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"We didn't do a good job of staying poised," Lawal said. "We got rattled a little bit."
Duke's three S's -- Singler, Scheyer and Smith -- entered as the nation's most productive scoring trio, averaging 53 points, and they were simply too much for a talented but young Georgia Tech team.
Lawal picked up two fouls in the first 33 seconds and played just 16 minutes; he and Favors logged six minutes apiece in the first half. Duke was in the double-bonus 10 minutes into the game -- prime position for the nation's top free-throw-shooting team -- and made 24 of 36 attempts from the line.
"They're our two big men and our two people who draw a lot of attention in the middle," Peacock said of Lawal and Favors. "With them not in the game, that definitely hurt us."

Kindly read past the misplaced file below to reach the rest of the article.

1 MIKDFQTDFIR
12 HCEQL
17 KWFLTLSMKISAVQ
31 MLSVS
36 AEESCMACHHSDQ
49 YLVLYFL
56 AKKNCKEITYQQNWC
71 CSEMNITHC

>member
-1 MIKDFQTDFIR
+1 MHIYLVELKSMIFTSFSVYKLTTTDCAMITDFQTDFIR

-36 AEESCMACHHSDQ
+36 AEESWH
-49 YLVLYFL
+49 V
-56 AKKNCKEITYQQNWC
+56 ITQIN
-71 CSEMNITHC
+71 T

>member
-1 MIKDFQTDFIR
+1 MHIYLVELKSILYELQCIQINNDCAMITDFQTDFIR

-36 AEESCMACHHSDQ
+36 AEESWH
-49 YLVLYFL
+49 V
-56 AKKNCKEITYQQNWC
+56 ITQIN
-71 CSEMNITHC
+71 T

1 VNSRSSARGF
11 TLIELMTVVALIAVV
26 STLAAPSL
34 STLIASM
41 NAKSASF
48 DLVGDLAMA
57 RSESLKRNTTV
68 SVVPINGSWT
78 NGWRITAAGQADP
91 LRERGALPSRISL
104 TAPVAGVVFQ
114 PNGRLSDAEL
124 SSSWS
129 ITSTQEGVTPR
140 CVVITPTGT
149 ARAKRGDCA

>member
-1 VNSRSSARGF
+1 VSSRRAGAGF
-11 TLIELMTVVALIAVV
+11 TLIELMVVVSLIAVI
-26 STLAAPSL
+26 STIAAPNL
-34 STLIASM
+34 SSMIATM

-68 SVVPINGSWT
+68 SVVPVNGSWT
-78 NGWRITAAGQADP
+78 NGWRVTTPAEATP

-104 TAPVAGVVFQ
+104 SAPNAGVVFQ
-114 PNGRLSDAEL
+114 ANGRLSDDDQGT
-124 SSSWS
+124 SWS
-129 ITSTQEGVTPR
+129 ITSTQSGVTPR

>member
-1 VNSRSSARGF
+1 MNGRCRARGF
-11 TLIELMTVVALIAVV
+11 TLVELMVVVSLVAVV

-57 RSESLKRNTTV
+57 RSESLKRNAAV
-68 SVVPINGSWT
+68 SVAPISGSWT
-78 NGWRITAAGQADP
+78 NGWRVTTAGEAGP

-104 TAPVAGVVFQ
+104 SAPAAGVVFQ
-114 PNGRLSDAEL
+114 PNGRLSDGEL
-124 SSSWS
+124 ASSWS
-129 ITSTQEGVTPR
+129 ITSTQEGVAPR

Singler's only two baskets of the first half were big ones, and overshadowed the brief scare he gave the Blue Devils.
His 3 with 12 1/2 minutes until the break put Duke ahead to stay. Then, after his short trip to the bench to check his wrist, he came back moments later and hit the 3 just before the buzzer -- "a silent kind of dagger," he later called it -- that capped a half-closing 15-6 run and gave the Blue Devils their first double-figure lead, 45-33.
The Yellow Jackets were denied their second victory at Cameron since 1996.
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